The Cambridge Analytica scandal was a message and reminder that, if present or generated, our data is available for collection. As a part of its response to the scandal, Facebook has allowed users to download their data to see what Facebook knows about them. As a group of loyal followers to /r/dataisbeautiful, we took advantage of the opportunity to analyze ourselves.

What it does:

There are four graphs available to you upon the upload of your precious personal lives.

  1. Time Series: the number of messages you've sent over one year (by month).
    • Option to overlay multiple years.
  2. Force Graph: each node is a conversation between you and a person.
    • An undirected edge is plotted any time at least two unique people (neither of which are you) are in a conversation with you.
    • The size of each node is scaled to however many messages have been sent to that conversation.
    • This results in a graph of group chats (between you and at least three other people) in the center of the plot. Surrounding it is an empty graph (a collection of free floating nodes) which are conversations between you and another person.
  3. Word Cloud: The most commonly used words used in your conversations. (Excluding stop words.)
  4. 3 Year Heatmap: The number of messages sent per day over the most recent three years' worth of messages.
  5. Bar Chart: Plots the frequency of messages per hour per group.
  6. Under the plotted Time Series, there are four carded statistics:
    • the number of peak monthly messages,
    • total number of messages,
    • average number of messages seen per month, and
    • how many years the user has been with Facebook.

How we built it:

  1. Parser
  2. MongoDB
  3. Node Data Analyzer
  4. Web API
  5. Bootstrap

Challenges we ran into:

  1. Routing for Angular was a pain. And then we switched to Webpack.
  2. ...And then we switched to Bootstrap.
    • The first theme we tried with Webpack was glitchy and scrolling did not work. When attempting to plot multiple charts on a single page, the offset was not handled correctly, and visually was not usable. After about an hour of trying various (hokey) workarounds, we scrapped the theme and now use the current one.
  3. Struggling to accept the fact that we didn't have enough time to do all the fun things we wanted to do. See What's next for CitrusAnalytica.
  4. Our scrum master (Will) passed out from 4:00-6:30 AM. /s
  5. Finding and tweaking available Stop Word Lists into meaningful ones.

Accomplishments that we're proud of:

  • Jerry is a Map/Reduce legend.
  • Will eats Node for breakfast after it eats him.
  • Justin figured out routing for Angular (even though we didn't use it).
  • Audrey can shotgun chart ideas faster than Will can say, "MongoDB is a very good non-relational database."

What we learned:

  • Sunk cost. Sometimes it's easier to start over than force a glitchy old thing to work.
  • The true power of Map/Reduce (and Jerry).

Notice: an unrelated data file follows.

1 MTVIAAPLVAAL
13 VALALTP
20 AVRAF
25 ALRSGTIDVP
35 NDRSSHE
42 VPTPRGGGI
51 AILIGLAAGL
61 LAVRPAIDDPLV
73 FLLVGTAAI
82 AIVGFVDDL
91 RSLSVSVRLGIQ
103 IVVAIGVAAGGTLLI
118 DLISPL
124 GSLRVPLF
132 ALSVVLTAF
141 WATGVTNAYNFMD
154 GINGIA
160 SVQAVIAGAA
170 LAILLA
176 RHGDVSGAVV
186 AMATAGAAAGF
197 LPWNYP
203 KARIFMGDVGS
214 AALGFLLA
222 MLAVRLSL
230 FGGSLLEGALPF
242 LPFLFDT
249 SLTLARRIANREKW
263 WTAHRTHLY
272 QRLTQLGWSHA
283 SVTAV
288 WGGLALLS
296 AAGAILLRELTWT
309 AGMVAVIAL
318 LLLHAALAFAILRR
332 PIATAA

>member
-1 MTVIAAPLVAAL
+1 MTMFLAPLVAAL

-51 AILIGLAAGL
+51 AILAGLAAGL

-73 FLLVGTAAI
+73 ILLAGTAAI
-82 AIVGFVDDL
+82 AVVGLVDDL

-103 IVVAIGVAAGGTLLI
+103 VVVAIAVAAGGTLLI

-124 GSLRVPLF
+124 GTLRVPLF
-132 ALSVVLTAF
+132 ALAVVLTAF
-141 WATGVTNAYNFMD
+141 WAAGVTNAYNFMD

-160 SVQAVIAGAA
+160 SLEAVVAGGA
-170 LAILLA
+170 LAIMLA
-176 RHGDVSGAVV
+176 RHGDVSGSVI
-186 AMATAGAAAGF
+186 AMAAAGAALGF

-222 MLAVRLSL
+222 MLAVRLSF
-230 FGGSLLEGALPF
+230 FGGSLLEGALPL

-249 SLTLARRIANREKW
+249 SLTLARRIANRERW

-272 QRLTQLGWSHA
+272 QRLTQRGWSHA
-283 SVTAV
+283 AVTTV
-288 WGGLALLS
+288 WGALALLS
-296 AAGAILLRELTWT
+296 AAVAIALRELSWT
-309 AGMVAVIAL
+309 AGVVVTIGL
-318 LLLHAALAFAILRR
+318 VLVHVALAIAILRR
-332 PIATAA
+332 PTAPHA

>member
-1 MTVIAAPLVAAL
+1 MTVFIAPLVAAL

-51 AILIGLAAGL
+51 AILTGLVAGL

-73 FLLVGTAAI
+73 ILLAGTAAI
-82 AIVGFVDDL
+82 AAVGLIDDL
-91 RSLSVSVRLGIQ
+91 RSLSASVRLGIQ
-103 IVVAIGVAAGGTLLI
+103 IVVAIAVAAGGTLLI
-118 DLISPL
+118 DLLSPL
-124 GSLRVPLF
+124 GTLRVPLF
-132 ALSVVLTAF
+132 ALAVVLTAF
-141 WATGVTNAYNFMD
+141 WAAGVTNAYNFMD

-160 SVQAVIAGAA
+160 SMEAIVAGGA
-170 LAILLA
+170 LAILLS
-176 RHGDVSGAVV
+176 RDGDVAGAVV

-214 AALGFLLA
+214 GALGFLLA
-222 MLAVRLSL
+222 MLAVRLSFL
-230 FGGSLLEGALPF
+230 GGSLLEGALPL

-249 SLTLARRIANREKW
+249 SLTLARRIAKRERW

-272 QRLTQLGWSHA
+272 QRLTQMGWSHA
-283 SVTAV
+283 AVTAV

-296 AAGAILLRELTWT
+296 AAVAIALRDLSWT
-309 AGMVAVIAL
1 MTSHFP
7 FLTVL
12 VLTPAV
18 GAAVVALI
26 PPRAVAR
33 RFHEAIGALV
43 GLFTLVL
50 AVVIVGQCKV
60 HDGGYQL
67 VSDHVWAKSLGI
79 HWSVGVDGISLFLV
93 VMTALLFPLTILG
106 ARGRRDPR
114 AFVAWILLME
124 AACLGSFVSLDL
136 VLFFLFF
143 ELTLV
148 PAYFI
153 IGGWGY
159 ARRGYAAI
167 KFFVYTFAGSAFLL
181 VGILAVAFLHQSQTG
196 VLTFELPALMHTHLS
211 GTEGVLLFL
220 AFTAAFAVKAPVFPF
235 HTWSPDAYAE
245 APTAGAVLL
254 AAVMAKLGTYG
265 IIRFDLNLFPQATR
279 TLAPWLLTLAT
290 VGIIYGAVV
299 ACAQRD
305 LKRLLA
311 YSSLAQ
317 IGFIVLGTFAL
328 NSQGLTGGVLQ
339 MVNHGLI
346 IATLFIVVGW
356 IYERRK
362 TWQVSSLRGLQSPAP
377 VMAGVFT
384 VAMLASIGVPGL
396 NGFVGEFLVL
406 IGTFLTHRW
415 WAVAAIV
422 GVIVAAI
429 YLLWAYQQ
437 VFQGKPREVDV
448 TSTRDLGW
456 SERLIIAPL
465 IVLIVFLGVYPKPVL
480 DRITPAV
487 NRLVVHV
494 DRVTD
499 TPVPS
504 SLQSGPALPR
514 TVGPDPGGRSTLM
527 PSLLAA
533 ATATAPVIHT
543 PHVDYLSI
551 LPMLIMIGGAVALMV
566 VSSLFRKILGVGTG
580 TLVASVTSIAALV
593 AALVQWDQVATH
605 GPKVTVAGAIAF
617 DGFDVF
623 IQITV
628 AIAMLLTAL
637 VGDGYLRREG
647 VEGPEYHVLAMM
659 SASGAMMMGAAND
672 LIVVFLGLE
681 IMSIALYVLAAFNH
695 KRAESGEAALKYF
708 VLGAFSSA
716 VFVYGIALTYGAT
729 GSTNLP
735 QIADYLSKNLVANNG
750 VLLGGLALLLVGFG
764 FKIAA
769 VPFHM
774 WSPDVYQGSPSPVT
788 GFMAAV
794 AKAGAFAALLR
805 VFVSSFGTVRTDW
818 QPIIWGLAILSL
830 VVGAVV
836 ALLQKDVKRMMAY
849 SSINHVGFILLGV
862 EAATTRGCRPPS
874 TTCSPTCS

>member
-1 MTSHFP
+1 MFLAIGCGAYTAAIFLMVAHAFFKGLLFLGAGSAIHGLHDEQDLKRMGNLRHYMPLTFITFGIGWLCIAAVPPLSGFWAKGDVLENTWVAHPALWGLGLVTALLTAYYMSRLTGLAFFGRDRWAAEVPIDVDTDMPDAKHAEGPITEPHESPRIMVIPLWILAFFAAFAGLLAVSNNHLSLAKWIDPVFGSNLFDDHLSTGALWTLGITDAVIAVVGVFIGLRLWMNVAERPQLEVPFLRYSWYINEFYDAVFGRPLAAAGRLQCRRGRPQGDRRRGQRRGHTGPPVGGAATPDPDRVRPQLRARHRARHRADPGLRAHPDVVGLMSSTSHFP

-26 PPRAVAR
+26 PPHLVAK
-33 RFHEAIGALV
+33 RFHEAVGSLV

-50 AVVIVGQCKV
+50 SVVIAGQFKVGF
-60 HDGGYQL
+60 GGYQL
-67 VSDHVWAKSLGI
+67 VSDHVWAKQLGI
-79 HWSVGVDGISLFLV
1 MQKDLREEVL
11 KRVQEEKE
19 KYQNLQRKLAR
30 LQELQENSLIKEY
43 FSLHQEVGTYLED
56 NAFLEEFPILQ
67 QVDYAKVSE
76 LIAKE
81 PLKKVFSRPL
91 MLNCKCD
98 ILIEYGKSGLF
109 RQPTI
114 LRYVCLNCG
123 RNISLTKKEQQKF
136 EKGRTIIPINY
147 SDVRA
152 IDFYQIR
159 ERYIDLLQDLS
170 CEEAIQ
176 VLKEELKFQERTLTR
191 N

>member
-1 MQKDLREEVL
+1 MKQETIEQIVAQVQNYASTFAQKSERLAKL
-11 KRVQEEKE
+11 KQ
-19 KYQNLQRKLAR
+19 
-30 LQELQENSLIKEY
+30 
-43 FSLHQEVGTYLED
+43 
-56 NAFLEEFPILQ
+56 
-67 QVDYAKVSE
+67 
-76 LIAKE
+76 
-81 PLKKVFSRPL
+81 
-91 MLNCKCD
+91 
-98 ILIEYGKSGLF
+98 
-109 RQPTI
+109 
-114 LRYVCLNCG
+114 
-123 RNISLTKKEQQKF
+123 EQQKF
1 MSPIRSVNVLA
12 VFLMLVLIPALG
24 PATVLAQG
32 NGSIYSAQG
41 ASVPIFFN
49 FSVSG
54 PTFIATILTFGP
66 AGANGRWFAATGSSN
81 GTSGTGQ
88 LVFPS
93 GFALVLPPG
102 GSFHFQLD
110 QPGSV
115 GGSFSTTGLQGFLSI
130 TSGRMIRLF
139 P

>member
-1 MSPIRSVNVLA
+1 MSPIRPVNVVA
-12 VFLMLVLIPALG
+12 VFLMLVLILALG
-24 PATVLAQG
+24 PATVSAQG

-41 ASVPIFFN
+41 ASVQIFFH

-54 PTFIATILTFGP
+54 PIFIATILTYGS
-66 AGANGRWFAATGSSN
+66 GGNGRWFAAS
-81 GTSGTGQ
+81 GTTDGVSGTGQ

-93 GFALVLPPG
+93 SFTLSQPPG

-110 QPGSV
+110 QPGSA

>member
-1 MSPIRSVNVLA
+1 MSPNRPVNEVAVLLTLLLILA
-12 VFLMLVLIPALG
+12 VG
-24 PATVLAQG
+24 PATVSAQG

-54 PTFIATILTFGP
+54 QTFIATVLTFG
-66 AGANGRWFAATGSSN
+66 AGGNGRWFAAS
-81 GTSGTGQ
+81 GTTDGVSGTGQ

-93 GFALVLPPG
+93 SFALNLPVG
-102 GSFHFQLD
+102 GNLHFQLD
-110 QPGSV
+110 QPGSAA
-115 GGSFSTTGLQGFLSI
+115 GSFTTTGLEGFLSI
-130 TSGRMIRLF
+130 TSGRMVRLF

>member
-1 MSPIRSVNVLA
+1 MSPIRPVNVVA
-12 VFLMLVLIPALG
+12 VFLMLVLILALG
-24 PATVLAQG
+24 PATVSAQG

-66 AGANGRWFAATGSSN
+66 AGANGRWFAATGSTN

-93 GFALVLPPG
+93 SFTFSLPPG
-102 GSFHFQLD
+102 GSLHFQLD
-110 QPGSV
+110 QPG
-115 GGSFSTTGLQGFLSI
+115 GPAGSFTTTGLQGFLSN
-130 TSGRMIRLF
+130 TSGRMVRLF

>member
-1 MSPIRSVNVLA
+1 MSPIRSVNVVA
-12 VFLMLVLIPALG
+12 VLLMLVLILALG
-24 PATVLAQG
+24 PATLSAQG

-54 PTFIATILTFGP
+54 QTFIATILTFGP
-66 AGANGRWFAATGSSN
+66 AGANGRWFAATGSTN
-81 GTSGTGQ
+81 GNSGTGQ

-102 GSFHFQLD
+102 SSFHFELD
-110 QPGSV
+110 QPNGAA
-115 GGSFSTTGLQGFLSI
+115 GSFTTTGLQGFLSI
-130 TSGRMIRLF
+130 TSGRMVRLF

• "It's actually really slow in Mongo." -Jerry
  • Having a server at your disposal is very liberating. (But Will knew that already.)
  • Mapping out ideas (flowcharts, lists, etc.) during the planning process is a pretty good idea.
  • Force graphs may not plot well with particularly dense graphs, or if Will's name is hardcoded into the client-side application.
    • "It was just for testing..." -Will
  • Heatmaps look even more beautiful when you suffer through making them yourself.

What's next for CitrusAnalytica:

  1. Host user information temporarily.
  2. Add user accounts (with appropriate security and privacy measures; despite our name, we're not going to repeat our namesake's shenanigans).
  3. Support charts for algorithms [more time consuming to implement] like Matrix Profiling.
  4. Improve user design.
    • A color theme worthy of the data visualization it's used for.
  5. A better data solution; MongoDB is not the best for Map/Reduce. Perhaps Hadoop.
  6. Image processing and feature generation (to estimate correlations with conversation topics).
  7. More robust visualization systems like D3.js.
    • "For the weird intersection of math majors and Web Devs." -Jerry
    • "Yeah, computational geometry, Jerry." -Will
  8. Sentiment analysis and all its NLP magic.
  9. Manage people [with force graphs] like Audrey while still still making every other normal person's force graph look normal.

For the judges:

  • For the best domain name category/prize, our domain name is

Some extra stats and fun facts:

  • Over 180 MB worth of uploaded message data between the four of us.
  • We spent the most time not on something data science related, but trying to get the Webpack theme to behave like any self-respecting UI.
  • We had to lower the repulsion on the Force graph just for Audrey because she's too popular.
    • "Having 543 groups is a little not normal." -Jerry, a paraphrase
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